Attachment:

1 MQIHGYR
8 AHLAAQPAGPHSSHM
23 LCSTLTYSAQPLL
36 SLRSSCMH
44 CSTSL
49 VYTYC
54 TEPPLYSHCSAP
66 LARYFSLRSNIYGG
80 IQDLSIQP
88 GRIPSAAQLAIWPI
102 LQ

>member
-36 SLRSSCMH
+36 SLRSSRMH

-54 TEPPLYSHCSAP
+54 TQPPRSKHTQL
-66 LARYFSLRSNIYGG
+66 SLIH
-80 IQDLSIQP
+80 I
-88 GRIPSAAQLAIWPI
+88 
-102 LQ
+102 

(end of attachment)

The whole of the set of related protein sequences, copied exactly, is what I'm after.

1 MQIHGYR
8 AHLAAQPAGPHSSHM
23 LCSTLTYSAQPLL
36 SLRSSCMH
44 CSTSL
49 VYTYC
54 TEPPLYSHCSAP
66 LARYFSLRSNIYGG
80 IQDLSIQP
88 GRIPSAAQLAIWPI
102 LQ

>member
-36 SLRSSCMH
+36 SLRSSRMH

-54 TEPPLYSHCSAP
+54 TQPPRSKHTQL
-66 LARYFSLRSNIYGG
+66 SLIH
-80 IQDLSIQP
+80 I
-88 GRIPSAAQLAIWPI
+88 
-102 LQ
+102 